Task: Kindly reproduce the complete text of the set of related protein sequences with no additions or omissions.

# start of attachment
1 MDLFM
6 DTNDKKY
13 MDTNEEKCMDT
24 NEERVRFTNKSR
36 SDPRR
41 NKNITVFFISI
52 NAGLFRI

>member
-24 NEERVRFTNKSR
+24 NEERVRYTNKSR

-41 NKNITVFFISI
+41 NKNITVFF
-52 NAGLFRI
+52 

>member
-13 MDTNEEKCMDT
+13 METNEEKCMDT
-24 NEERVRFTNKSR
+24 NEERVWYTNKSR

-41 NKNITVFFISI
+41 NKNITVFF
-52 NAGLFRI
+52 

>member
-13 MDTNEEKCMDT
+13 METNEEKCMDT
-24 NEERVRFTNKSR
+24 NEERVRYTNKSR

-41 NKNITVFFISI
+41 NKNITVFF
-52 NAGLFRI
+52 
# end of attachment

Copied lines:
1 MDLFM
6 DTNDKKY
13 MDTNEEKCMDT
24 NEERVRFTNKSR
36 SDPRR
41 NKNITVFFISI
52 NAGLFRI

>member
-24 NEERVRFTNKSR
+24 NEERVRYTNKSR

-41 NKNITVFFISI
+41 NKNITVFF
-52 NAGLFRI
+52 

>member
-13 MDTNEEKCMDT
+13 METNEEKCMDT
-24 NEERVRFTNKSR
+24 NEERVWYTNKSR

-41 NKNITVFFISI
+41 NKNITVFF
-52 NAGLFRI
+52 

>member
-13 MDTNEEKCMDT
+13 METNEEKCMDT
-24 NEERVRFTNKSR
+24 NEERVRYTNKSR

-41 NKNITVFFISI
+41 NKNITVFF
-52 NAGLFRI
+52 